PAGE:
The recent crisis (some time ago we tended to write “of 2008-2009”, but nowadays we should refrain from displaying the ending date!) has become the most serious challenge for the Central and Eastern European countries after they had completed the process of post-socialist transformation and became the EU members. The negative impacts of recession in their most important international partners multiplied their own tensions and imbalances which – in some cases – have led to dramatic decline of the GDP and serious cuts in public spending and personal incomes.
Keeping in mind all differences between particular Central and Eastern European countries we may say that they, on the whole, have met the challenges of the crisis bravely and effectively due to still great adaptability and flexibility of both their political elites and societies. They thus may become an example for some other EU Member States which currently struggle with economic difficulties and encounter strong social protests against necessary harsh economic measures.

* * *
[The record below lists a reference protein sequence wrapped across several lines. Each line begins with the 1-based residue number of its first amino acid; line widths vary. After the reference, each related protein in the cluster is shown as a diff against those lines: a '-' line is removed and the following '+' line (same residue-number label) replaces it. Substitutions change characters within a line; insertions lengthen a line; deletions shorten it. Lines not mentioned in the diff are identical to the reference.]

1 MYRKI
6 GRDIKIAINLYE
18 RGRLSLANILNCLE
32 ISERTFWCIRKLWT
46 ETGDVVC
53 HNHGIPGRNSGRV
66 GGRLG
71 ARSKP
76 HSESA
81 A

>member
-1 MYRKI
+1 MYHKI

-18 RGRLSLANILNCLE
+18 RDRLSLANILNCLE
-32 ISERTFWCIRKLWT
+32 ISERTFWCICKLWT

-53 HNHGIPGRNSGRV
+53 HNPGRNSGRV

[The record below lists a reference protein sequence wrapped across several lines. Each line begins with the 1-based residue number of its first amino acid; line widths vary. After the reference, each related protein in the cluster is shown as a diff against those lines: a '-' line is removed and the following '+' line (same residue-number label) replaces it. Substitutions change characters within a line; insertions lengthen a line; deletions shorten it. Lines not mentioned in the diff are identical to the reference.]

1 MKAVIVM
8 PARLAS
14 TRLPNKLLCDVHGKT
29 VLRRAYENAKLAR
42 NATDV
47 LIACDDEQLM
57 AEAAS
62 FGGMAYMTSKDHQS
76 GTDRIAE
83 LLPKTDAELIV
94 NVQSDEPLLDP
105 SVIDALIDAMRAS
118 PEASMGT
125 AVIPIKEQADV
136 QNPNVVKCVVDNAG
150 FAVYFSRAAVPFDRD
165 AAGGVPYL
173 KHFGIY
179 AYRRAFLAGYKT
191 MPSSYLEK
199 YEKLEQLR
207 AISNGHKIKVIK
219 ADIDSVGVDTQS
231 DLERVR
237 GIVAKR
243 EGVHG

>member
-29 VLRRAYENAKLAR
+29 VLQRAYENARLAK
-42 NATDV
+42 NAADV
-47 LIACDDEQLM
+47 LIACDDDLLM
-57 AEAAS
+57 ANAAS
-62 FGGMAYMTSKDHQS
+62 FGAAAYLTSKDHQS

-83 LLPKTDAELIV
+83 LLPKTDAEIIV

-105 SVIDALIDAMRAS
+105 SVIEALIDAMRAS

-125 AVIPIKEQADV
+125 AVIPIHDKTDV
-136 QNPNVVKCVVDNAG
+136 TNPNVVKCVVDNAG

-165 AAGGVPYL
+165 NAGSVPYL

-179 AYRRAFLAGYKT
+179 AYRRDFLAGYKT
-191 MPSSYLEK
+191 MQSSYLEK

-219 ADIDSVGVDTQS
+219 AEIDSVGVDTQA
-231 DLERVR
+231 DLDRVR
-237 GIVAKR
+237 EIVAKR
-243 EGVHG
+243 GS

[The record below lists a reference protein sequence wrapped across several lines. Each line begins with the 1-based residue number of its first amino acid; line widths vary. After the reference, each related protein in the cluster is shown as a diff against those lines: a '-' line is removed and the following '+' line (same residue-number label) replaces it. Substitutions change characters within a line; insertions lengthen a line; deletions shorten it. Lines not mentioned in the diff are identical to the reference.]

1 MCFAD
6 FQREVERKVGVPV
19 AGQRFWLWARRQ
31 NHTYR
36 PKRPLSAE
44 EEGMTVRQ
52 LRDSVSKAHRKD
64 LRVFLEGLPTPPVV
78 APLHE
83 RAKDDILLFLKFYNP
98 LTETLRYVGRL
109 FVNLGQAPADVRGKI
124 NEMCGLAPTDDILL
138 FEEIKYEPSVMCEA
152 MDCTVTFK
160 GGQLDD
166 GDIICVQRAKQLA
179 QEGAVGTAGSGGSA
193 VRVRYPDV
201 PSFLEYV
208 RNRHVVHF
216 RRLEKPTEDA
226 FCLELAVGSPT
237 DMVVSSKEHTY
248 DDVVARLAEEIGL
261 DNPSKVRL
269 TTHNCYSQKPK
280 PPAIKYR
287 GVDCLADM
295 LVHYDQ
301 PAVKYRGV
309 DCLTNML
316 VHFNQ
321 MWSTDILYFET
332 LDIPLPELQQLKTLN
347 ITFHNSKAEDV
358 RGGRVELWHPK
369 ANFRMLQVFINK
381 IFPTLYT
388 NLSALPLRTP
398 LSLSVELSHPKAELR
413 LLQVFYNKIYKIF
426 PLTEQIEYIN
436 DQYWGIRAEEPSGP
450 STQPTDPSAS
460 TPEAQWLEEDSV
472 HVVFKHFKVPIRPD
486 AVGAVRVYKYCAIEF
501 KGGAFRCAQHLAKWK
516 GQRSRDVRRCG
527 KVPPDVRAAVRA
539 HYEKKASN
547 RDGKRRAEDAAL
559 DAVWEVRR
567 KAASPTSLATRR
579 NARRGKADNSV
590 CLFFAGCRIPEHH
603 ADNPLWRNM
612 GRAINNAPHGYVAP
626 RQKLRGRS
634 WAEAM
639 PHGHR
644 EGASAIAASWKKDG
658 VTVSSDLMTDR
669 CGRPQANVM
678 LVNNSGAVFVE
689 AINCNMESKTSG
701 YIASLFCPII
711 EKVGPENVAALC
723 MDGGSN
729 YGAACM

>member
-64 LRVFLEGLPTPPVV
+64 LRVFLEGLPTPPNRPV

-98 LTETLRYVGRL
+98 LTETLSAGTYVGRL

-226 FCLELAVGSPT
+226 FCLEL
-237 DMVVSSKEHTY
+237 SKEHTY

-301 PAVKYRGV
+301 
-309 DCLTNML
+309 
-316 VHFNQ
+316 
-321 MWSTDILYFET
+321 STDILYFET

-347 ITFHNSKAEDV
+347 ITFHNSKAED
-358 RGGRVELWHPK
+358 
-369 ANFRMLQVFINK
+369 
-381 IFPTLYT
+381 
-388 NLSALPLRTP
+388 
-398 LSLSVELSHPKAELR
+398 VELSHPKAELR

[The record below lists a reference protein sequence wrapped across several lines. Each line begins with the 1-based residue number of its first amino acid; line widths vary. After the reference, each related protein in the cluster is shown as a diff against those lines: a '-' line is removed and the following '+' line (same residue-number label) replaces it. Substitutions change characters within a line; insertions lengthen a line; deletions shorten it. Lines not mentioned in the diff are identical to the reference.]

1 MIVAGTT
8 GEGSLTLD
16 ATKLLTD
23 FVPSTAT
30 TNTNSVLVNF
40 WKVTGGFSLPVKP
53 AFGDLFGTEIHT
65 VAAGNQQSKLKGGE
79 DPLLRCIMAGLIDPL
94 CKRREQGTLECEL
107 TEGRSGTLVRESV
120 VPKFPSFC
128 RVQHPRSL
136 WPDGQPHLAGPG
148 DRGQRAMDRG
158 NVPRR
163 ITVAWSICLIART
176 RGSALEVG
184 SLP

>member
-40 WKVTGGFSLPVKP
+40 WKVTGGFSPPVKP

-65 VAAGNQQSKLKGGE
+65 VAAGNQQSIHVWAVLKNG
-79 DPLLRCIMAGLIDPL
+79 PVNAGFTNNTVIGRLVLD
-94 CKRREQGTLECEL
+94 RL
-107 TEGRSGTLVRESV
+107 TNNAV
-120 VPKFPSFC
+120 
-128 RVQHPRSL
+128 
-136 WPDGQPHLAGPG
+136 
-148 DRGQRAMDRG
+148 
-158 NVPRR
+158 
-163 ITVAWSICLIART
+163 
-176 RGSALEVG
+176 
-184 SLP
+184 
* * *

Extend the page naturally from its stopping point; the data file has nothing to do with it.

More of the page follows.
This book addresses the issues of the crisis and its aftermath in a more general setting, reaching beyond the recent crisis, both into the past and into the future, and also extending the discussions beyond the New Member States to countries in the greater European continent.
Jiri Blazek, Jan Bucek, Donatas Burneila, Daniela-Luminita Constantin, Uwe Deichmann, Karoly Fazekas, Indermit S. Gill, Chor-Ching Gog, Grzegorz Gorzelak, Zizi Goschin, Indermit S. Grill, Elemer Hankiss, Jerzy Hausner, Rainer Kattel, Ivan Major, Paul Marer, Olga Mrinska, Tatjana Muravska, Eva Ozsvald, Eva Palocz, Bryce Quillin, Garri Raagmaa, Paweł Samecki, Julia Spiridonova, Naotaka Sugawara, Victor Trasberg, Peter Wostner, Krzysztof Zagórski, Piotr Żuber.